Stranger Things Adapted For Fiction and Other Bookish News

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Enjoying this new series? I’ll be back next week with the latest rumblings in the literary world!

* Love the Netflix show Stranger Things? There’s a few books based on the hit show headed your way this fall. Check it out here.

* NPR reported that in the last half a decade, the number of U.S. adults who are reading poetry has nearly doubled. This doesn’t surprise me as my Featured Poems posts are usually well received! Read their report here.

* Check out these new releases by Simon Teen that are slated for release in Spring 2019.

* Entertainment Weekly compiled a list of their 10 best books of 2018.

* Buzzfeed created a list of 27 YA books to read beside the pool this summer.

Reading Spaces: Reading Nook

I love when I stumble across one of these pictures where someone has lovingly carved out a hidey-hole book nook. These spaces have little to no other function other than to serve as a comfortable retreat from the world where one can get lost exploring other worlds.

All images via Houzz

Reading Spaces: Classic Libraries

Is there anything better than stepping into a traditional home library? You know the type. Lots of dark wood, persian rugs, antique furniture, and wall-to-wall books. Since it’s pouring rain while I’m writing this, this week’s reading spaces is dedicated to the perfect place to curl up with a good book on a dark and stormy night. Rolling ladder and bottle of brandy not included.

All images via Houzz

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Reading Spaces: Unusual Bookshelves

For the longest time, I’ve always described my personal decorating style as beachy glam. Lots of white, blues, and greys with seaside and metallic accents. Recently though I realized that there’s such a thing called Transitional style and that pretty much describes my decor as well. Houzz has a nice definition of Transitional style here. Because of my style preferences, I’m a big fan of white furniture and of course, white bookshelves. I also love simple furniture with lots of straight lines. But for the person whose style is a little more edgy and modern, I’ve put together a few ideas for unusual book storage solutions. Some of these bookshelves look like modern art!

All images via Houzz

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Reading Spaces: Summer Lounging

Summer will be here before we know it and I’m already dreaming of whiling away lazy summer days with a good book. Truth be told, I burn easily so there isn’t a lot of difference between reading during the summer and reading during any other time of year. But that doesn’t stop me from fantasizing about basking in the sun, preferably on one of these comfy porch swings!

All images via Houzz

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Reading Spaces: Children’s Room

One of my very good friends is having her first baby this summer. And that’s got me thinking a lot about how raising child is so different than when we grew up. 1995 is roughly considered to be the year the internet really became a thing for the average consumer in America. I was five years old at the time. We didn’t get an internet-connected computer until I was eight. I grew up part of the last group of children that really didn’t have an internet-connected computer at home during their formative years. The last group where playtime meant books and toys and going outside. Yes, we had a tv. But it’s not like it is now, where families have multiple tvs, computers, tablets, and smartphones in the home and on their person. A recent NPR interview with Adam Alter, the author of Irresistible, a new book about how technology is designed to be addicting, featured a section on usage guidelines for parents of young children. You can listen to that interview here.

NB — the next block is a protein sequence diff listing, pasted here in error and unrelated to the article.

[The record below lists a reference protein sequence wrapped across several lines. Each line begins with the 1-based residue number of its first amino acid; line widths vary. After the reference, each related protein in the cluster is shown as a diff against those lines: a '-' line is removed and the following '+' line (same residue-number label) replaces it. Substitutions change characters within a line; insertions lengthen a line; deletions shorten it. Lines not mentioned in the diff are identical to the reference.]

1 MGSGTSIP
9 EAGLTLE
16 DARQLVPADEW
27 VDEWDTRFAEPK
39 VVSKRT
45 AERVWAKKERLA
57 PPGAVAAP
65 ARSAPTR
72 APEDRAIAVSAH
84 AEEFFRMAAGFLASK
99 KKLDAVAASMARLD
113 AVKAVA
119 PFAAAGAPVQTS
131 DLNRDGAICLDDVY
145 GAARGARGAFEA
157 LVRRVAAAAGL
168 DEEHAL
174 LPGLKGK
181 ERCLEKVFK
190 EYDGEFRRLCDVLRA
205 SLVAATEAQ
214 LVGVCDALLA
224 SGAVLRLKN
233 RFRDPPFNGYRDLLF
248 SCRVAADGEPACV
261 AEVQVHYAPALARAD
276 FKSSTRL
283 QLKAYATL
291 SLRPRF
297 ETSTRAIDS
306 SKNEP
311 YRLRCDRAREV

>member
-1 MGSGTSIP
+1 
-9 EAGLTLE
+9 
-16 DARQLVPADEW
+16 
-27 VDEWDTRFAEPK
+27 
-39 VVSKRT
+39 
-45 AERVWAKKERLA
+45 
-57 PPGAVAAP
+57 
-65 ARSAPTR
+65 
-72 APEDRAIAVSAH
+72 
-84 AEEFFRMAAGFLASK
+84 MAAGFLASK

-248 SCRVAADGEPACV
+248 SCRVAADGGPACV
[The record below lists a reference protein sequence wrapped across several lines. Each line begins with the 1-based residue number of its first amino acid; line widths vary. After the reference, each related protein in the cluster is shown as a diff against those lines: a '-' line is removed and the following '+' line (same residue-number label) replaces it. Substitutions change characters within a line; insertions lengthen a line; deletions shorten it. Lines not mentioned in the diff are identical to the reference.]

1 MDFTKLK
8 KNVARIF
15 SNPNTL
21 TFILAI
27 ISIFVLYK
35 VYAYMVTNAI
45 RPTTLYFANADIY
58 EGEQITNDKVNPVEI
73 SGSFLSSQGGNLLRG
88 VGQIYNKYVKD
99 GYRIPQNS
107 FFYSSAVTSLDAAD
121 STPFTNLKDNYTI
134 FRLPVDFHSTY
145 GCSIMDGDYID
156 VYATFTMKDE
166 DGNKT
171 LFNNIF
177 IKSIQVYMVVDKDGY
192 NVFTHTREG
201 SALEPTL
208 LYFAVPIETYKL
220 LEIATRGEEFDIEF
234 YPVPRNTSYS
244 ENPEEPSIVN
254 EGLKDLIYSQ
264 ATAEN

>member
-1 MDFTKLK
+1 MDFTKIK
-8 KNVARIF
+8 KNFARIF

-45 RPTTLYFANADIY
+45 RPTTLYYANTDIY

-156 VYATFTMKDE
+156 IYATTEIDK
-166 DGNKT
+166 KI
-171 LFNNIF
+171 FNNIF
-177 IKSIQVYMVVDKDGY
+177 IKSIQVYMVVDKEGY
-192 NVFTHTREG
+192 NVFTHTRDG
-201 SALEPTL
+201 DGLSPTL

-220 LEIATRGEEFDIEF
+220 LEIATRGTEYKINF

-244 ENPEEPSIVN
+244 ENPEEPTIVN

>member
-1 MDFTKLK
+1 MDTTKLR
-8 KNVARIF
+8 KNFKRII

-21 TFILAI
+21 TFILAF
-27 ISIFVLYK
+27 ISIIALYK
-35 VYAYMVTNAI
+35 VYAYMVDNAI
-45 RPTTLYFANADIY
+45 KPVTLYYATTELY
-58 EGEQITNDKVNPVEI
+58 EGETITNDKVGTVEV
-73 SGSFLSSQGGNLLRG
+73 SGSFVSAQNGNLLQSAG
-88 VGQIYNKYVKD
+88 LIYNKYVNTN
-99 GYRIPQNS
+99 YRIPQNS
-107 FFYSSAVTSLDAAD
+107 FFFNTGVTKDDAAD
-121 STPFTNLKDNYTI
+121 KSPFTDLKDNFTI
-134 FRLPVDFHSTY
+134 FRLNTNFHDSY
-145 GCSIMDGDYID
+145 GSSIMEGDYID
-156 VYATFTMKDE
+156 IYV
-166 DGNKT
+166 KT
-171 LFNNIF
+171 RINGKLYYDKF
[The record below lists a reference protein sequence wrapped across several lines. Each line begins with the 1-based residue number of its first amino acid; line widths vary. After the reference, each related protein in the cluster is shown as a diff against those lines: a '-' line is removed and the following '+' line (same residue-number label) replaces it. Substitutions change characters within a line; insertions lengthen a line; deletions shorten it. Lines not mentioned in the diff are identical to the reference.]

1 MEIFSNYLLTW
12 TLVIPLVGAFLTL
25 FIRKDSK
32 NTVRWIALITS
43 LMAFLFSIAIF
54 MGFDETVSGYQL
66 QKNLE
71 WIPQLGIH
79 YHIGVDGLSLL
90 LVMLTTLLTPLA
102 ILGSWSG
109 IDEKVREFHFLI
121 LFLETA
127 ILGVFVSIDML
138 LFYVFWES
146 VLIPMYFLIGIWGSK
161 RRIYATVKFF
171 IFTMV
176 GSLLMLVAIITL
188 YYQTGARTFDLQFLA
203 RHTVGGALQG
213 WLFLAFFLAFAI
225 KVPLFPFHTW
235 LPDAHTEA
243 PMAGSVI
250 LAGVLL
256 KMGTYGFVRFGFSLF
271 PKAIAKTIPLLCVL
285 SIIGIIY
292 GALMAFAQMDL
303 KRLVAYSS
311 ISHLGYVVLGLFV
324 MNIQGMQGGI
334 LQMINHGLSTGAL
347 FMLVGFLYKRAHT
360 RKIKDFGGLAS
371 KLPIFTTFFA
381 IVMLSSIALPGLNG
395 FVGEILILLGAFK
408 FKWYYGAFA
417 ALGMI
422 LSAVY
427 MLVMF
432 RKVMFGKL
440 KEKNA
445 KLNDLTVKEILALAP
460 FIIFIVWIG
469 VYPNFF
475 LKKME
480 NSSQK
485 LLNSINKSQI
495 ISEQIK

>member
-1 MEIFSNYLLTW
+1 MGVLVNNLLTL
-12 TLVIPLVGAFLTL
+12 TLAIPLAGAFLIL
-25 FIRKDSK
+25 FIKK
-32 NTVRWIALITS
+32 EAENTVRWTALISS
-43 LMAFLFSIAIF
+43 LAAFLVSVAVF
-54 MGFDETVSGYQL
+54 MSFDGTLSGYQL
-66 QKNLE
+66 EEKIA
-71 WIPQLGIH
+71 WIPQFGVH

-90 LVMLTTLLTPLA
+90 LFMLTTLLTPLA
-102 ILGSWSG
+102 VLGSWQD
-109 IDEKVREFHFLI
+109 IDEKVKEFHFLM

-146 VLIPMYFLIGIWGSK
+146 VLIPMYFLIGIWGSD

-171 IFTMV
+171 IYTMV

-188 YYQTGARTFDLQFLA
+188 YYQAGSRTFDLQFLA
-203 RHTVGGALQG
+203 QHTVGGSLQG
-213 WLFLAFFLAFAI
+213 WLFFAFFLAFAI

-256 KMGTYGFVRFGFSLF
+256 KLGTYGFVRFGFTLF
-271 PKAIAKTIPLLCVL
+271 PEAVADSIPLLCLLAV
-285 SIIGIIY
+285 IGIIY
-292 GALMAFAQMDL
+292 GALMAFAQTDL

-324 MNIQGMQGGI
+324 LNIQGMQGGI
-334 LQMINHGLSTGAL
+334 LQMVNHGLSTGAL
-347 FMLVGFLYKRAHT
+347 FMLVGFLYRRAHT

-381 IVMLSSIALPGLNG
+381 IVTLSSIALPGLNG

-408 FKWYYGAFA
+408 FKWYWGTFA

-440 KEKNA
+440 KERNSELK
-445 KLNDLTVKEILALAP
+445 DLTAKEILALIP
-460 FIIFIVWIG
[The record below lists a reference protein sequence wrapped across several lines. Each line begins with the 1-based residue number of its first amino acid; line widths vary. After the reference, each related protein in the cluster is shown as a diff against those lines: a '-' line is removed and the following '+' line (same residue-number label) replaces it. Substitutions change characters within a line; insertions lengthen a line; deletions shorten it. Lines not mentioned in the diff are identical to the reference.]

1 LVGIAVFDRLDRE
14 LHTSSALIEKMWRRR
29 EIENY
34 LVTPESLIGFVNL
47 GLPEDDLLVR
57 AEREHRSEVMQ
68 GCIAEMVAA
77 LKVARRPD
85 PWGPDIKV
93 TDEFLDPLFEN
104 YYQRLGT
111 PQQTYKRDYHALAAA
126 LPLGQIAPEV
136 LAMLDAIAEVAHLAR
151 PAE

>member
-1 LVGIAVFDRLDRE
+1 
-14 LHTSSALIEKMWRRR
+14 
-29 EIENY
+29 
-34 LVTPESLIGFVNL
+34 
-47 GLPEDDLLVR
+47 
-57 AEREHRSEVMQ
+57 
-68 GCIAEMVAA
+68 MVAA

I always give at least one book as part of my baby gift. I think it’s important for babies to be read to and for the love of reading to start early so then when they learn how to read, they continue picking up books and reading on their own. It’s no accident that readers are leaders. Where this very long train of thought has lead me to is these lovely baby and children’s rooms and playrooms that use books almost as a form of art. Children’s books are often colorful and beautiful, so why not display them? I love the way the books are displayed in these photos, turning the child’s space into a reading space where books are all around. Children are little sponges who pick up many ideas about what’s valuable in the world from their parents. Having books and dedicated spots for a child to read teach the child that reading is a valuable activity and fosters a love of books.

All images via Houzz

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Reading Spaces: A Towering Pile of Books

I was sick recently and how I passed one of the days consisted of rearranging my bookshelves and creating my TBR stack. I posted a picture of it on Instagram here, but the pile is about 3 feet tall. It’s definitely become a problem in the last year or so that I have more books than fit on my bookshelf. This was the result both of loosening up on my ban against buying books and actually reading some of the books on my shelf which were the start of a series which read to me buying the rest of the series and then loving it so I kept them all. Anyway. I am very particular about how I like the house to be. A towering stack of books with no home does not fit that vision. But. While browsing Houzz looking at images of reading spaces, I found quite a few pictures where the stack of books just worked and even added something to the space. And, the advantage of a stack of books is that any space automatically becomes a reading space. Just hopefully you don’t decide you want to read the book at the bottom of the pile.

All images via Houzz

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